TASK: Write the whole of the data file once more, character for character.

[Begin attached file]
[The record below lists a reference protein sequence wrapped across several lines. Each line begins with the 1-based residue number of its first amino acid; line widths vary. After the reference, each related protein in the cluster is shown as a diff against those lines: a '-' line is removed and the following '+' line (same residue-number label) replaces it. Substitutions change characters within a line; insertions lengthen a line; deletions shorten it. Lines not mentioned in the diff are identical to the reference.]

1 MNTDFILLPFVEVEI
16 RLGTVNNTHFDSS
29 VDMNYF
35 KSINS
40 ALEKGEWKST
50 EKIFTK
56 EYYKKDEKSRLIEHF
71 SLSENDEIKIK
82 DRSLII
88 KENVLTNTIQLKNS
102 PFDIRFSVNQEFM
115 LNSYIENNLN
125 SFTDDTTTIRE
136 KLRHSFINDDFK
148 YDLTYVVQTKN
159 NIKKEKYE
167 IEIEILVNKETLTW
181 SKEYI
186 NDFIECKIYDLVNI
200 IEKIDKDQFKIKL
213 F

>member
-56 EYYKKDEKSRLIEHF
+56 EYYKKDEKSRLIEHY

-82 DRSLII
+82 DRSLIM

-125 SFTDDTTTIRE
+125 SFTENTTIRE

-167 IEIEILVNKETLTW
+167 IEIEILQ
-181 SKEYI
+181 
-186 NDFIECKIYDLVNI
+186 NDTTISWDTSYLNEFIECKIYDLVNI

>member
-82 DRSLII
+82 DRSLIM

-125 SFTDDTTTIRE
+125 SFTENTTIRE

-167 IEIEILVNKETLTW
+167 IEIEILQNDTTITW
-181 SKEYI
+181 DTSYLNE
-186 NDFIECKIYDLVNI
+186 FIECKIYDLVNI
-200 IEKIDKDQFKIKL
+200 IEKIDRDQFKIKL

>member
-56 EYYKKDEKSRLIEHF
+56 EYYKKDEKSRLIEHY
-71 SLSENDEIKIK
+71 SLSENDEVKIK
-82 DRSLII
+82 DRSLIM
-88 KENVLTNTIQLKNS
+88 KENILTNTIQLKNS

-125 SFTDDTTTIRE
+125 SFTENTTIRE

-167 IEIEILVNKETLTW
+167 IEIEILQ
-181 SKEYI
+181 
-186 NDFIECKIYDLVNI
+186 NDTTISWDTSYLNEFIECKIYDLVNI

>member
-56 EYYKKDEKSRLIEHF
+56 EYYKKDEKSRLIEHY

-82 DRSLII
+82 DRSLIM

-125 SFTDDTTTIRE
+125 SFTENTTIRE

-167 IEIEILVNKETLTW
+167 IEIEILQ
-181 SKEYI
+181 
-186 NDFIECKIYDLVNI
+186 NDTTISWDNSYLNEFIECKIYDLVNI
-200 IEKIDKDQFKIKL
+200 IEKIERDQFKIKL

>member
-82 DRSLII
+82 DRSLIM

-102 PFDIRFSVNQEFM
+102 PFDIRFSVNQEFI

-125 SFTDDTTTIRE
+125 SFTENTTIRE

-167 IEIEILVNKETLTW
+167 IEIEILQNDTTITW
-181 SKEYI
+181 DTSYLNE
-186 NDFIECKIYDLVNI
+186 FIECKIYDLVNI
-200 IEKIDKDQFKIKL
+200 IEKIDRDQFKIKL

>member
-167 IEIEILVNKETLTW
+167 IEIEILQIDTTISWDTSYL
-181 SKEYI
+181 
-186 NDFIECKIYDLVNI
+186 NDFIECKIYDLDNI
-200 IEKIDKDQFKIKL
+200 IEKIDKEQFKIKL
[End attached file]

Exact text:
[The record below lists a reference protein sequence wrapped across several lines. Each line begins with the 1-based residue number of its first amino acid; line widths vary. After the reference, each related protein in the cluster is shown as a diff against those lines: a '-' line is removed and the following '+' line (same residue-number label) replaces it. Substitutions change characters within a line; insertions lengthen a line; deletions shorten it. Lines not mentioned in the diff are identical to the reference.]

1 MNTDFILLPFVEVEI
16 RLGTVNNTHFDSS
29 VDMNYF
35 KSINS
40 ALEKGEWKST
50 EKIFTK
56 EYYKKDEKSRLIEHF
71 SLSENDEIKIK
82 DRSLII
88 KENVLTNTIQLKNS
102 PFDIRFSVNQEFM
115 LNSYIENNLN
125 SFTDDTTTIRE
136 KLRHSFINDDFK
148 YDLTYVVQTKN
159 NIKKEKYE
167 IEIEILVNKETLTW
181 SKEYI
186 NDFIECKIYDLVNI
200 IEKIDKDQFKIKL
213 F

>member
-56 EYYKKDEKSRLIEHF
+56 EYYKKDEKSRLIEHY

-82 DRSLII
+82 DRSLIM

-125 SFTDDTTTIRE
+125 SFTENTTIRE

-167 IEIEILVNKETLTW
+167 IEIEILQ
-181 SKEYI
+181 
-186 NDFIECKIYDLVNI
+186 NDTTISWDTSYLNEFIECKIYDLVNI

>member
-82 DRSLII
+82 DRSLIM

-125 SFTDDTTTIRE
+125 SFTENTTIRE

-167 IEIEILVNKETLTW
+167 IEIEILQNDTTITW
-181 SKEYI
+181 DTSYLNE
-186 NDFIECKIYDLVNI
+186 FIECKIYDLVNI
-200 IEKIDKDQFKIKL
+200 IEKIDRDQFKIKL

>member
-56 EYYKKDEKSRLIEHF
+56 EYYKKDEKSRLIEHY
-71 SLSENDEIKIK
+71 SLSENDEVKIK
-82 DRSLII
+82 DRSLIM
-88 KENVLTNTIQLKNS
+88 KENILTNTIQLKNS

-125 SFTDDTTTIRE
+125 SFTENTTIRE

-167 IEIEILVNKETLTW
+167 IEIEILQ
-181 SKEYI
+181 
-186 NDFIECKIYDLVNI
+186 NDTTISWDTSYLNEFIECKIYDLVNI

>member
-56 EYYKKDEKSRLIEHF
+56 EYYKKDEKSRLIEHY

-82 DRSLII
+82 DRSLIM

-125 SFTDDTTTIRE
+125 SFTENTTIRE

-167 IEIEILVNKETLTW
+167 IEIEILQ
-181 SKEYI
+181 
-186 NDFIECKIYDLVNI
+186 NDTTISWDNSYLNEFIECKIYDLVNI
-200 IEKIDKDQFKIKL
+200 IEKIERDQFKIKL

>member
-82 DRSLII
+82 DRSLIM

-102 PFDIRFSVNQEFM
+102 PFDIRFSVNQEFI

-125 SFTDDTTTIRE
+125 SFTENTTIRE

-167 IEIEILVNKETLTW
+167 IEIEILQNDTTITW
-181 SKEYI
+181 DTSYLNE
-186 NDFIECKIYDLVNI
+186 FIECKIYDLVNI
-200 IEKIDKDQFKIKL
+200 IEKIDRDQFKIKL

>member
-167 IEIEILVNKETLTW
+167 IEIEILQIDTTISWDTSYL
-181 SKEYI
+181 
-186 NDFIECKIYDLVNI
+186 NDFIECKIYDLDNI
-200 IEKIDKDQFKIKL
+200 IEKIDKEQFKIKL